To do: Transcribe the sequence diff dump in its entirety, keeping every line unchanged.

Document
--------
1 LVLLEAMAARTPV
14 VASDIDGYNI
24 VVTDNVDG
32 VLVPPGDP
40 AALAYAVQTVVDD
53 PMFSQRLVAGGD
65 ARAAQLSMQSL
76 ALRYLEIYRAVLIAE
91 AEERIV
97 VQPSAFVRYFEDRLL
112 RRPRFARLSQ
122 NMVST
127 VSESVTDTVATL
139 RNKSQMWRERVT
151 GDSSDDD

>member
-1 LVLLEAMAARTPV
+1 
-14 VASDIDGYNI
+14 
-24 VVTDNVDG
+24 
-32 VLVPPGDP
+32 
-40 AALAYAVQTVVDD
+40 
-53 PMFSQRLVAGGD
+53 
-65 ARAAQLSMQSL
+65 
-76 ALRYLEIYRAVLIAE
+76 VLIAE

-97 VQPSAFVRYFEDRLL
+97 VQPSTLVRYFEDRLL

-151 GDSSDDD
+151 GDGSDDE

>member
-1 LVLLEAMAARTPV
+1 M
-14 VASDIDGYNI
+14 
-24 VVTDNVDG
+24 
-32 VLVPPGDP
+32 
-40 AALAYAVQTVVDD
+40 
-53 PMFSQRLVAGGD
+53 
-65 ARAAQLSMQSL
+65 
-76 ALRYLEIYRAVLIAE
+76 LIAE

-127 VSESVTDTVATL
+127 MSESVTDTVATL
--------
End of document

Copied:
1 LVLLEAMAARTPV
14 VASDIDGYNI
24 VVTDNVDG
32 VLVPPGDP
40 AALAYAVQTVVDD
53 PMFSQRLVAGGD
65 ARAAQLSMQSL
76 ALRYLEIYRAVLIAE
91 AEERIV
97 VQPSAFVRYFEDRLL
112 RRPRFARLSQ
122 NMVST
127 VSESVTDTVATL
139 RNKSQMWRERVT
151 GDSSDDD

>member
-1 LVLLEAMAARTPV
+1 
-14 VASDIDGYNI
+14 
-24 VVTDNVDG
+24 
-32 VLVPPGDP
+32 
-40 AALAYAVQTVVDD
+40 
-53 PMFSQRLVAGGD
+53 
-65 ARAAQLSMQSL
+65 
-76 ALRYLEIYRAVLIAE
+76 VLIAE

-97 VQPSAFVRYFEDRLL
+97 VQPSTLVRYFEDRLL

-151 GDSSDDD
+151 GDGSDDE

>member
-1 LVLLEAMAARTPV
+1 M
-14 VASDIDGYNI
+14 
-24 VVTDNVDG
+24 
-32 VLVPPGDP
+32 
-40 AALAYAVQTVVDD
+40 
-53 PMFSQRLVAGGD
+53 
-65 ARAAQLSMQSL
+65 
-76 ALRYLEIYRAVLIAE
+76 LIAE

-127 VSESVTDTVATL
+127 MSESVTDTVATL